EU-ASEAN Relations: Potential for Enhanced Cooperation

von Benedikt Zanzinger
Politics on Point - A Podcast by AIES Wien and Konrad-Adenauer-Stiftung Wien


The war in Ukraine showed the EU’s ability to act as a key global player through its resilience, its ability to react quickly from the very start of the war, with military support, aid to refugees, and the ability to reduce its energy dependence on Russia. Due to the disruption of supply chains that already indicated serious dependence during the pandemic, the sometimes alternativeless dependency on energy supplies, and the need for a coherent approach in the face of security challenges, the EU should try to achieve strategic autonomy and create an independent geopolitical policy in order to become a “third power” in the changing world order, instead of getting lost between the rivalry between China and the US. The growing U.S.-China tensions will have a profound effect on the future of the multilateral system, current trends are pointing toward a further increase in geopolitical competition, economic protectionism and fragmentation. The goal of this podcast series is to assess the European Union's autonomy as an independent actor, with regard to its relations with the US, China, ASEAN, and the African Union. The changing nature of the multilateral system and the growing tensions between global actors no longer allows a postponement of the assessment from the perspective of liberal democracies, hence the European Union and its member states must not lose sight of systemic competition.


Southeast Asia and Africa are key regions in the broader contest for global primacy between China and the United States. Heightened competition in these regions is a key feature of a new era of great-power rivalry, making these regions vital for the EU’s interests as well. In Southeast Asia, the EU needs to establish a central role in providing alternatives to China in the economic, technology, connectivity, and governance spheres. Southeast Asia is a highly dynamic region with significant potential for deeper collaboration - on trade and investment as well as on security and global challenges. The EU needs to engage more with this region turning into a “strategic theatre” where the future of the planet will be written. ASEAN has experienced decades of strong growth and is now on its way to become, as a group, the fourth largest economy in the world by 2030. The EU is already ASEAN’s first development partner, its second investment partner and its third largest trading partner.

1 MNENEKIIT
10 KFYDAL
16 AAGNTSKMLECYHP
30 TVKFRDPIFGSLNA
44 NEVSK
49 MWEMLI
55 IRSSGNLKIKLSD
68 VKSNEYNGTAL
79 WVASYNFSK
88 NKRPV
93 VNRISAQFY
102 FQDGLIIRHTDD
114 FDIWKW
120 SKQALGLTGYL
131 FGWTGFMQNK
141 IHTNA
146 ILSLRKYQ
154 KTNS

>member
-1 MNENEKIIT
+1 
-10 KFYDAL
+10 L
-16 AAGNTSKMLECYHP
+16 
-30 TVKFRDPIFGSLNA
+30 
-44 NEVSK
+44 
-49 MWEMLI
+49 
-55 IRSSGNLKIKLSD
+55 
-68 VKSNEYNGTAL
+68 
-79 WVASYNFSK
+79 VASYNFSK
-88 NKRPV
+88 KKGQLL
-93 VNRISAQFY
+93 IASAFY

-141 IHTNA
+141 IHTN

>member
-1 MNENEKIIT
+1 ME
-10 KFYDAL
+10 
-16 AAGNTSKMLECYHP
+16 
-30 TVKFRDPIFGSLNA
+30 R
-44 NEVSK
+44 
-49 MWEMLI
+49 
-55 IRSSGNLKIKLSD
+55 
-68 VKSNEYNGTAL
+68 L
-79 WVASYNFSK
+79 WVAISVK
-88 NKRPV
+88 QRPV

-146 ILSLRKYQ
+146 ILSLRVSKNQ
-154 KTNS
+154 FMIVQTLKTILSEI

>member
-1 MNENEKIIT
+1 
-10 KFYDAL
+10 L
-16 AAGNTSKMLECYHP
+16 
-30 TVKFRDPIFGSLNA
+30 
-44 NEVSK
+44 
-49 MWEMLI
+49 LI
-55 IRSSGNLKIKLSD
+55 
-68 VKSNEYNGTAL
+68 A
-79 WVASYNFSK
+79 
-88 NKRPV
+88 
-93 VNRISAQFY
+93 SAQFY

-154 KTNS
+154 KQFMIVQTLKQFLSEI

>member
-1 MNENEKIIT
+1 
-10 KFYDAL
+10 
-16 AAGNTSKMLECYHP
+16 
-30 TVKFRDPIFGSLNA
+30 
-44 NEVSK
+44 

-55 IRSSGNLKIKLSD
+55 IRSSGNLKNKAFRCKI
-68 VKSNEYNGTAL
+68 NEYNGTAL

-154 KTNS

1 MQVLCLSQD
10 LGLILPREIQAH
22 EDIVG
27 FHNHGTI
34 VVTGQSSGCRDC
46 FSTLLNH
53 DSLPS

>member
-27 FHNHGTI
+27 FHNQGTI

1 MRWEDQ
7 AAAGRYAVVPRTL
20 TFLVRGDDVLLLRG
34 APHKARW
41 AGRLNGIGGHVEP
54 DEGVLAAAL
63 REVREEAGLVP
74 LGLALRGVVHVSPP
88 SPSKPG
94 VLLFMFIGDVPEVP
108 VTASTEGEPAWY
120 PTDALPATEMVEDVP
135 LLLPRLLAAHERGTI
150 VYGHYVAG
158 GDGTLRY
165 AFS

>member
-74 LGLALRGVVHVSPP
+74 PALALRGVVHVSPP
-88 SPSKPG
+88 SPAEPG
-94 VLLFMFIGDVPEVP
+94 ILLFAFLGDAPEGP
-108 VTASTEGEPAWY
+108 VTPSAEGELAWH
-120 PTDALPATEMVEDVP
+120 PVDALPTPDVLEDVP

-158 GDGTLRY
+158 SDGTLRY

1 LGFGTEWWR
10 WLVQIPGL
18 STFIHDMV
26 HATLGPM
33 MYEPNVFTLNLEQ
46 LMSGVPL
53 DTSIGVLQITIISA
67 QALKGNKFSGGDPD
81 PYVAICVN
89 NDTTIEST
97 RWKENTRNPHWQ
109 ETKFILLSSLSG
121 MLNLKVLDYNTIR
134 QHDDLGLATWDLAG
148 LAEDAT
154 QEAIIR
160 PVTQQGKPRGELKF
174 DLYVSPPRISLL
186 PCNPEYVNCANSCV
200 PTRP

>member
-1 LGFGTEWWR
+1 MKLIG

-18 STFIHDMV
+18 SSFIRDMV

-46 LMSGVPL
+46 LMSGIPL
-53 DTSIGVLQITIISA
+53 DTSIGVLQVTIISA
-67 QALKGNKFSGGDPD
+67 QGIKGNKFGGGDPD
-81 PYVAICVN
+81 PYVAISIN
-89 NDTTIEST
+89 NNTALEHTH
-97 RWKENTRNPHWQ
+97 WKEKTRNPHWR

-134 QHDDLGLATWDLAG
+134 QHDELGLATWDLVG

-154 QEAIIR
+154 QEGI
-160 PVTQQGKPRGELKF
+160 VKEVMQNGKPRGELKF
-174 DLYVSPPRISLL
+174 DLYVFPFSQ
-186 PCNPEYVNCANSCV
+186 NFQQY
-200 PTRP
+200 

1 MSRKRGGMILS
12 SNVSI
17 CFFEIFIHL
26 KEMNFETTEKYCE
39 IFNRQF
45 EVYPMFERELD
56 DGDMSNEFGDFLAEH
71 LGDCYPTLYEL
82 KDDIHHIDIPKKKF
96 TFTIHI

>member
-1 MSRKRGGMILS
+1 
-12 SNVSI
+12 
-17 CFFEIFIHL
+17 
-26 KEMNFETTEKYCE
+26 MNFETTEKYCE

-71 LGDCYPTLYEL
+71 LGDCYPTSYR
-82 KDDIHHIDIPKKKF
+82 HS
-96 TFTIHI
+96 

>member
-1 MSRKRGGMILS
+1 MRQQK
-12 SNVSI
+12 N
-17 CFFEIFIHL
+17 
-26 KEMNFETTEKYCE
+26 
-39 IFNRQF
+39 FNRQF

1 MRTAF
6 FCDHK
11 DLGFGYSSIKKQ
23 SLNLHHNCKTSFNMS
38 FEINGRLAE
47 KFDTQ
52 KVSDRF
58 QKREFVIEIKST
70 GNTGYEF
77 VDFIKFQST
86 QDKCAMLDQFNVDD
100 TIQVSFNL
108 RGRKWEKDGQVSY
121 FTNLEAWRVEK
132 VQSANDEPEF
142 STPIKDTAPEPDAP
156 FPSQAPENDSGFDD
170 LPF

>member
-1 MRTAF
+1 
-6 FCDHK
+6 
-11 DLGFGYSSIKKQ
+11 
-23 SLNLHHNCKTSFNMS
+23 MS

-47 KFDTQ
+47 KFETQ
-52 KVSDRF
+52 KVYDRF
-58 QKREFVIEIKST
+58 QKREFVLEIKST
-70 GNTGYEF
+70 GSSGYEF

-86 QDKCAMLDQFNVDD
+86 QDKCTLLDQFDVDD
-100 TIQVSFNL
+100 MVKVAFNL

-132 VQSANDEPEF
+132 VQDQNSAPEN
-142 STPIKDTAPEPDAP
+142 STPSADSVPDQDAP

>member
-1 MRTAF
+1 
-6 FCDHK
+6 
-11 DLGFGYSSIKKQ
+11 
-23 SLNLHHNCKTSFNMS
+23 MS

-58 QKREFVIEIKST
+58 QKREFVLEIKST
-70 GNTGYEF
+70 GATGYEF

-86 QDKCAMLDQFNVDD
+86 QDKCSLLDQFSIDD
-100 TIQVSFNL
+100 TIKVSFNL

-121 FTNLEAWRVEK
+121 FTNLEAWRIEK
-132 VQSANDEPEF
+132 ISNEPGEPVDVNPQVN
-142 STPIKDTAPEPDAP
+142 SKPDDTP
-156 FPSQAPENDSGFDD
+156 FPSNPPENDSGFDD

In this episode, Choi Shing Kwok, Director and Chief Executive Officer of the ISEAS - Yusof Ishak Institute, discusses the current state of EU-ASEAN relations against the background of dramatic changes in the international system - above all the Russian invasion of Ukraine. This episode is the third in a 4-part special series on the EU as a global actor. Other episodes of this series focus on the EU's relations with China, the US, as well as the African Union.


Find the podcast here: Podcast



Benedikt Zanzinger

Portrait Benedikt Zanzinger

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